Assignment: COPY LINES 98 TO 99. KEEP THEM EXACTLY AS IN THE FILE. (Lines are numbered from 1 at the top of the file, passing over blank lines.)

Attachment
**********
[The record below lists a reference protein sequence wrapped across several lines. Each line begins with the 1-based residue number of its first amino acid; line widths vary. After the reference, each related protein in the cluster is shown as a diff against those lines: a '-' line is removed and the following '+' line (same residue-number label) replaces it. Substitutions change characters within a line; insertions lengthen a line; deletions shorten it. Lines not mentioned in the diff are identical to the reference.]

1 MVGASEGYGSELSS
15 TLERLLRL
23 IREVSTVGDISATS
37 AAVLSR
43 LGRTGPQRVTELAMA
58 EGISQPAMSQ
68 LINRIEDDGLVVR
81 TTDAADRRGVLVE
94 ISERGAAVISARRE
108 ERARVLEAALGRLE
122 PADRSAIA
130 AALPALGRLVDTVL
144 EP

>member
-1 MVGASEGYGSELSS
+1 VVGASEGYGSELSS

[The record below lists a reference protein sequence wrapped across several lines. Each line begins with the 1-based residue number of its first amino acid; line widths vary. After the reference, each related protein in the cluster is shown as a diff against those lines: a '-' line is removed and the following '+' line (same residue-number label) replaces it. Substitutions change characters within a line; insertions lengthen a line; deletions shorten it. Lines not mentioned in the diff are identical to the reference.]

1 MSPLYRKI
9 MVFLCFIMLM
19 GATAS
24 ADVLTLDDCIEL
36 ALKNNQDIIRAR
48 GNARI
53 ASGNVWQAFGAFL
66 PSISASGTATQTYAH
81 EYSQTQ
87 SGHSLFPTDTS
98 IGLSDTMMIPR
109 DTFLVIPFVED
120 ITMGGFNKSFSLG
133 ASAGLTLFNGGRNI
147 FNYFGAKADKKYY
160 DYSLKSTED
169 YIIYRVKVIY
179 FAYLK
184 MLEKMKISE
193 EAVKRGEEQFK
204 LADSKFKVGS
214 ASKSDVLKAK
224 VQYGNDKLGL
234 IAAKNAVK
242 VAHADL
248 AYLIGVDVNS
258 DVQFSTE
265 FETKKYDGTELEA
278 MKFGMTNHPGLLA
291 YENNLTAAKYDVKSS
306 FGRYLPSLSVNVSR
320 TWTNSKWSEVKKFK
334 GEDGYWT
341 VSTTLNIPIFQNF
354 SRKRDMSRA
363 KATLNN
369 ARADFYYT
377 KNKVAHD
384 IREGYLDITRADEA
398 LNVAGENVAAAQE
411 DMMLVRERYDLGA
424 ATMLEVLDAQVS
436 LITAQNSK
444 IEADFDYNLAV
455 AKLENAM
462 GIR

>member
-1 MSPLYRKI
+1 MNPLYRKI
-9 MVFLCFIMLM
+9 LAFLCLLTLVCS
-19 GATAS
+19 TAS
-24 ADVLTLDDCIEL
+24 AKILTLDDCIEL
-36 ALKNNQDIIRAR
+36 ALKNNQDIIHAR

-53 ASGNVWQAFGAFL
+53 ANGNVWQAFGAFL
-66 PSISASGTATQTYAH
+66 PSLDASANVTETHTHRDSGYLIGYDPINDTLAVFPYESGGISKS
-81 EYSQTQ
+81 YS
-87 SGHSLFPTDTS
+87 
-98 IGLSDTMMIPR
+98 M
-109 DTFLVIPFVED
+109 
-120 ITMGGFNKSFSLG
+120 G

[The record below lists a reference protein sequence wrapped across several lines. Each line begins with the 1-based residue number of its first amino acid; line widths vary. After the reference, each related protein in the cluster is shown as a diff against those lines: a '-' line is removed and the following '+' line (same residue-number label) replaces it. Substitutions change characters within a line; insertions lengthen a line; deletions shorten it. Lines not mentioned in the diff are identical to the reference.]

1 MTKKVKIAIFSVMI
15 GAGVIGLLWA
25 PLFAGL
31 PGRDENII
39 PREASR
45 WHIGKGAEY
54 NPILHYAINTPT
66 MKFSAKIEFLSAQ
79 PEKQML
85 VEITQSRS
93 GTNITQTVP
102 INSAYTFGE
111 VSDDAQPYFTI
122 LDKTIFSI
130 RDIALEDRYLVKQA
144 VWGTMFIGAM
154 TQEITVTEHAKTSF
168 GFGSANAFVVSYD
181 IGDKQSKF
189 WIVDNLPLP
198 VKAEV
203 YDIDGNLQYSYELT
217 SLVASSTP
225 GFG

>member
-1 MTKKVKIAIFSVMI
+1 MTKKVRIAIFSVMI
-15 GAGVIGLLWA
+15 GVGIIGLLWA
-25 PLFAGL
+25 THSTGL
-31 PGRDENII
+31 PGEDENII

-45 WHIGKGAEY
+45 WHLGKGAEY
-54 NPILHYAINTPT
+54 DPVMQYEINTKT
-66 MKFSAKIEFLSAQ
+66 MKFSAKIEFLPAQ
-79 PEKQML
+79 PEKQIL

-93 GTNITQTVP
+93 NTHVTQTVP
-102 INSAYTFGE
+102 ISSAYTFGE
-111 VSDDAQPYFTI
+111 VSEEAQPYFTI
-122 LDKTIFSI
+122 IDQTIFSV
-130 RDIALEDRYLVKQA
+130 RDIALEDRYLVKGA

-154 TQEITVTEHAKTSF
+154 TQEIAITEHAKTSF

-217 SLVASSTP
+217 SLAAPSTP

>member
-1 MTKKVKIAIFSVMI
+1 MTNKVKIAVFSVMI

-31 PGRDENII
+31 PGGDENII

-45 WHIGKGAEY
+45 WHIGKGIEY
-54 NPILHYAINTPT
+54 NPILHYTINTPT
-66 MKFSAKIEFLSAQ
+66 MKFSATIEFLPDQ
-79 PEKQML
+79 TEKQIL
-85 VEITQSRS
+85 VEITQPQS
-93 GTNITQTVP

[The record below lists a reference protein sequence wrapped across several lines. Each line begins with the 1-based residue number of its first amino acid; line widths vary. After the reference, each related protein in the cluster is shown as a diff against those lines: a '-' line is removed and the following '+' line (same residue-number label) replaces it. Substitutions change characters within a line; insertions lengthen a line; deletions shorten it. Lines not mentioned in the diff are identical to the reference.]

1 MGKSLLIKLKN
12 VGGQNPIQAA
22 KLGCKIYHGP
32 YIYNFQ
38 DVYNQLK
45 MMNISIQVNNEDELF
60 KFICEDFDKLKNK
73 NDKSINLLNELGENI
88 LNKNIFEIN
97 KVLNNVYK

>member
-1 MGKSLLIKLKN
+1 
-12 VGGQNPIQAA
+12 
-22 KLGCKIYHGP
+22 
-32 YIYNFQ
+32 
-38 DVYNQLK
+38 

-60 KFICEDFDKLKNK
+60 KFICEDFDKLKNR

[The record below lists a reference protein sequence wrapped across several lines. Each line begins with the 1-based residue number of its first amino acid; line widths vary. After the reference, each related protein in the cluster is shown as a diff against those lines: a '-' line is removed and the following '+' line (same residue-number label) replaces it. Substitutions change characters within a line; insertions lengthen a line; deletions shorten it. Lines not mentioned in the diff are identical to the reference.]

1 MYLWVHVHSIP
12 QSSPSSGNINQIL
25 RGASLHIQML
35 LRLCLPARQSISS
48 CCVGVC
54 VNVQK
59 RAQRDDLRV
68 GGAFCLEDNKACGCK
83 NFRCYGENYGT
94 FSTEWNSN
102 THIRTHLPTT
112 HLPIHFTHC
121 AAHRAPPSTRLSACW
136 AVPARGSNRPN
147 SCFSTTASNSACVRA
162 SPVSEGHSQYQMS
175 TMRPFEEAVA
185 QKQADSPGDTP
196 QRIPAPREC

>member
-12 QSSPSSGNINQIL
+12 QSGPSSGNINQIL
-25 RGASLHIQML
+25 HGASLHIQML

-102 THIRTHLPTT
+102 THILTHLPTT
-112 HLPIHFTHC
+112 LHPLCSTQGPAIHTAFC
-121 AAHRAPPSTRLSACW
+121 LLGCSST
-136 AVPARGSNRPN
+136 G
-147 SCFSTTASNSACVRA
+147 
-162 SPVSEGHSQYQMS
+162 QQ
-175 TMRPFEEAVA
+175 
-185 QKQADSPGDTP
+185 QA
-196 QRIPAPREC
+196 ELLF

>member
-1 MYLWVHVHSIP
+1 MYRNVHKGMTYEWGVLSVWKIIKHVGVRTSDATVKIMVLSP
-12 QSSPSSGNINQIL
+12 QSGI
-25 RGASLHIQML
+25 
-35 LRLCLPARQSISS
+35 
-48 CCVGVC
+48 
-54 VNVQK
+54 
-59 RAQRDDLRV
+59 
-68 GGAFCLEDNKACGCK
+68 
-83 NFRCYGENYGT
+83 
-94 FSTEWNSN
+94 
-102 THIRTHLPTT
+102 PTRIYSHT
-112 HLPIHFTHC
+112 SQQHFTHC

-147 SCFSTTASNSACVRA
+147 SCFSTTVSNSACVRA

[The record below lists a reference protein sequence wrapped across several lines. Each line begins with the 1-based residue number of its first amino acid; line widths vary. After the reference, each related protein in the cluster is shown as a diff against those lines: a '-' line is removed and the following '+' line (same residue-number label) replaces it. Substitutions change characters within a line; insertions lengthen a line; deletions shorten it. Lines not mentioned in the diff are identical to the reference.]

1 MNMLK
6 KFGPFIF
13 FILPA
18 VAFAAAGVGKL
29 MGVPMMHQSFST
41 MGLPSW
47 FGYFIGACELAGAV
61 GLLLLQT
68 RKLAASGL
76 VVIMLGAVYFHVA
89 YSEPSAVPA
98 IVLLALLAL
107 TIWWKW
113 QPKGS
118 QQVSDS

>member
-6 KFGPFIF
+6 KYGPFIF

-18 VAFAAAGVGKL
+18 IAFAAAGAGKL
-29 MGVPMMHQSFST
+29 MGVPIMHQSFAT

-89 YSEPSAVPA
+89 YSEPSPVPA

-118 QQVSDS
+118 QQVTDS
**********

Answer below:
66 MKFSAKIEFLSAQ
79 PEKQML